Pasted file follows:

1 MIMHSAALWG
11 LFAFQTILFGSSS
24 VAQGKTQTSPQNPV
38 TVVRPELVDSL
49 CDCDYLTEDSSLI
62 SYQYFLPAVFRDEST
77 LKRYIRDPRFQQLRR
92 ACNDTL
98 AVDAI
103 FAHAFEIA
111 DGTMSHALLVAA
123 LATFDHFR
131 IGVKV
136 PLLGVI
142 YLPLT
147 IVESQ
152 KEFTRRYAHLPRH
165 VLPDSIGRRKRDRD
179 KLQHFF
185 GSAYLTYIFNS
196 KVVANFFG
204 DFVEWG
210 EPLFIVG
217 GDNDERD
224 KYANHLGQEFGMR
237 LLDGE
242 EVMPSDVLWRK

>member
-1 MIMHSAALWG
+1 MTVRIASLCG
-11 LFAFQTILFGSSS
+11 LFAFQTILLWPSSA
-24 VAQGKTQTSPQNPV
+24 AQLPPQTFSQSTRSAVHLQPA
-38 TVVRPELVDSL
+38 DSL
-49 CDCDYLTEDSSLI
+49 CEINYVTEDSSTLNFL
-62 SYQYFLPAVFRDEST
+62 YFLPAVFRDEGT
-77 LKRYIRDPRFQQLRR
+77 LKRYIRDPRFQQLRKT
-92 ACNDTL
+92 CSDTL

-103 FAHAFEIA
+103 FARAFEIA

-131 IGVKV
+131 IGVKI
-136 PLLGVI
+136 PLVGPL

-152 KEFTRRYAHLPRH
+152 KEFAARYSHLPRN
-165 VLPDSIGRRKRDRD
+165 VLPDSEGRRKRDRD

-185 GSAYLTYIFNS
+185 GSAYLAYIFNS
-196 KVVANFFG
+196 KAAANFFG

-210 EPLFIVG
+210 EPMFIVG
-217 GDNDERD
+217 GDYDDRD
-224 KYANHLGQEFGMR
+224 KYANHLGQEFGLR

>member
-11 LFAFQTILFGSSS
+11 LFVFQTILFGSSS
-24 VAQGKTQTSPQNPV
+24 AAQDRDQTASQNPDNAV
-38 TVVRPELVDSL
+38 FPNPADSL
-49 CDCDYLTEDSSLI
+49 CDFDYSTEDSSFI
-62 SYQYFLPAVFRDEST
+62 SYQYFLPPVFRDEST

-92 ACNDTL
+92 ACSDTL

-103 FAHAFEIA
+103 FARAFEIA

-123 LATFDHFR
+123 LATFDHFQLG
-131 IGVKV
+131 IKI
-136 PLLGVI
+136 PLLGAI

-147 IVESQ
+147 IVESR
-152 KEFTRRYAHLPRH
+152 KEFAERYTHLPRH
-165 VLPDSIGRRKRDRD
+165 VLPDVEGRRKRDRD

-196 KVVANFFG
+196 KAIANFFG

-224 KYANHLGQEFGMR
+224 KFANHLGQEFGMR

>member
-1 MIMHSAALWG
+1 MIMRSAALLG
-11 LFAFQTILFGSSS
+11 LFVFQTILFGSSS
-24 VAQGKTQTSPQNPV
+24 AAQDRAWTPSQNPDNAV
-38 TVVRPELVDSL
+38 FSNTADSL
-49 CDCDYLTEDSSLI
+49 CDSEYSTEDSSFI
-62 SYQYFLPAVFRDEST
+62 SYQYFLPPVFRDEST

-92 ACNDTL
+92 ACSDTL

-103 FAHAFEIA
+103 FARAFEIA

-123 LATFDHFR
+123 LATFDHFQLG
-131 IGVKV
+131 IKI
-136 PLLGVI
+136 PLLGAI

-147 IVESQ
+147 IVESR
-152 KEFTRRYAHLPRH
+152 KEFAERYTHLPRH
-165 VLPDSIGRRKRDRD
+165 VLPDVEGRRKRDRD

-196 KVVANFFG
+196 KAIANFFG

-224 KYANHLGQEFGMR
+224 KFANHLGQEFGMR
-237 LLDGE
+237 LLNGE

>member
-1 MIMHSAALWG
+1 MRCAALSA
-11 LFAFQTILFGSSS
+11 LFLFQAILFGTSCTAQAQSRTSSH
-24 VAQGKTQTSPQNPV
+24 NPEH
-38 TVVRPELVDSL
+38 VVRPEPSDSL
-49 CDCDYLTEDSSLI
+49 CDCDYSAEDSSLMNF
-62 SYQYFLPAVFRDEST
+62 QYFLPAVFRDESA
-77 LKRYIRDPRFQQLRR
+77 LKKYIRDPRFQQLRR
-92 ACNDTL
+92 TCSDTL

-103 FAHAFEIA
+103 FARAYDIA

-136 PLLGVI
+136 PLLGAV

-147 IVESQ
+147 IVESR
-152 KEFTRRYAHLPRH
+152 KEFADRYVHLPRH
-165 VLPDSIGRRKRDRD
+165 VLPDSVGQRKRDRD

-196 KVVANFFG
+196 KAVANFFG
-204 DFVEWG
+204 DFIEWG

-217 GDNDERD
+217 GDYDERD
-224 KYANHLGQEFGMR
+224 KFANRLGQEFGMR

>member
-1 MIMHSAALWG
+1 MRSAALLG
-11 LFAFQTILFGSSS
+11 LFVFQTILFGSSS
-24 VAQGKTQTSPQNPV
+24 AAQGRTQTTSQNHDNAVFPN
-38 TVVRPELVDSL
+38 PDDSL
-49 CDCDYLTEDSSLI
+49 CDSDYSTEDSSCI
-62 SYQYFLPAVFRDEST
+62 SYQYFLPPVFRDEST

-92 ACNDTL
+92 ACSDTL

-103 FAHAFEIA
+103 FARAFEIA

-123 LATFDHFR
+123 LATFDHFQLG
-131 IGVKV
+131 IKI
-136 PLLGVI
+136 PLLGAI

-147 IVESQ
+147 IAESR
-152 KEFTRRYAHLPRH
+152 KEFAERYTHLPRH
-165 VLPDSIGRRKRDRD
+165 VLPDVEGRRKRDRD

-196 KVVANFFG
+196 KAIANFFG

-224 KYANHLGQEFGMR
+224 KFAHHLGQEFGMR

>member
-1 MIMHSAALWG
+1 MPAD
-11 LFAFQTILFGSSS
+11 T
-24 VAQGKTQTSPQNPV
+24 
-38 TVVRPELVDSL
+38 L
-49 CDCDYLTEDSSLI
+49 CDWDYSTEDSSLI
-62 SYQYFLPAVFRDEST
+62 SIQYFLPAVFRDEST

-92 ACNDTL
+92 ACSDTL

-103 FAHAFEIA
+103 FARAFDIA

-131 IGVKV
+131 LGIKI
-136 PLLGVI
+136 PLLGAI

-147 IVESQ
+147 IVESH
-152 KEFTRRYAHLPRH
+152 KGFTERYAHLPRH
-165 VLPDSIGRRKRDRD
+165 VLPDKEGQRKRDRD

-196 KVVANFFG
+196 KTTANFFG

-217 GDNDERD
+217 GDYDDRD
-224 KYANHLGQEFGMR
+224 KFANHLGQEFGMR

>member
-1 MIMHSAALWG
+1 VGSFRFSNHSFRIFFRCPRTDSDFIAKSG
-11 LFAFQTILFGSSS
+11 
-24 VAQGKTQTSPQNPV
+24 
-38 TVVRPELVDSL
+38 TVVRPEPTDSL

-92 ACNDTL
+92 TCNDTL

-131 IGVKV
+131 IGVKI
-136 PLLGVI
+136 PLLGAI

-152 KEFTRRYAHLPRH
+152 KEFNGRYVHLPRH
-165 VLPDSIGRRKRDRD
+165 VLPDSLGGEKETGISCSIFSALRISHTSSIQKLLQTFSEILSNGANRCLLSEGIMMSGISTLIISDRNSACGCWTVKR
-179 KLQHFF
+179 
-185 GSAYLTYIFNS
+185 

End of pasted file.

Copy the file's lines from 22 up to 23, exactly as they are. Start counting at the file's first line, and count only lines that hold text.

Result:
204 DFVEWG
210 EPLFIVG